Prescribing Discrepancies during Patient Transfer May Result in Adverse Drug Events
Medication discrepancies are common during transfer between sites of care. The objective of this study was to examine medication discrepancies related to adverse drug events (ADEs) in nursing home patients transferred to and from the hospital. Investigators examined medical records for 208 patients transferred between seven nursing homes and three hospitals between 1999-2005 in New York and Connecticut for transfer-associated drug prescribing discrepancies. Four of the nursing homes and two of the hospitals were VA facilities, and 42% of hospitalizations were in the VA setting.
Findings show that less than 5% of discrepancies caused ADEs, which is consistent with reviews that suggest only a small fraction of errors result in harm. The total number of prescribing discrepancies observed in the entire study sample was 1,350: 48% of discrepancies that caused ADEs were prescribing errors; 46% of these errors were wrong omissions, 46% were errors in dosing frequency, and 8% were errors in dosage. Discrepancies in certain drug classes (e.g., opioid and non-opioid analgesics) caused ADEs more often than other types of discrepancies. Authors note that information about ADEs caused by medication discrepancies can be used to enhance measurement of care quality, identify high-risk patients, and inform the development of decision-support tools at the time of patient transfer.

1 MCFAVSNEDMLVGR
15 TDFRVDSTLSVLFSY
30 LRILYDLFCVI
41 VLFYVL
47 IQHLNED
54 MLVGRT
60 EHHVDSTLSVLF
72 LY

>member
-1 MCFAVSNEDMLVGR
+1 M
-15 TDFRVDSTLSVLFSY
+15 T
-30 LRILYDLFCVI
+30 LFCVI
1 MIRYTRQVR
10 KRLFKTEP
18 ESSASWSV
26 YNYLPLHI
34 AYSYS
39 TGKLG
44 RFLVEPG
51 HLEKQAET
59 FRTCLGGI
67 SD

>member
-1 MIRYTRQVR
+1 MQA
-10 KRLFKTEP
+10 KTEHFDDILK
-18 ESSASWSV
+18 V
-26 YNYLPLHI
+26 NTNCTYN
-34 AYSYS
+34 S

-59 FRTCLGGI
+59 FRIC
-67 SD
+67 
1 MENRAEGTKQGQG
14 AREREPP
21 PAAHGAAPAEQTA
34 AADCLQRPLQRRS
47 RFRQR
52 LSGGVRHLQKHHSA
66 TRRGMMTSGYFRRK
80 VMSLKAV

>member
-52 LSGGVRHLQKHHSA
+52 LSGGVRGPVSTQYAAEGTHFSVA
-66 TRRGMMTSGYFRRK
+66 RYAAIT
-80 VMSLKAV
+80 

Boockvar K, Liu S, Goldstein N, Nebeker J, Siu A, and Fried T. Prescribing Discrepancies Likely to Cause Adverse Drug Events after Patient Transfer. Quality and Safety in Health Care 2009 Feb;18(1):32-36.
This study was partly supported through Dr. Boockvar's HSR&D Research Career Development award. Drs. Boockvar and Siu are part of HSR&D's Center for the Study of Health Care across Systems and Sites of Care, Bronx, NY.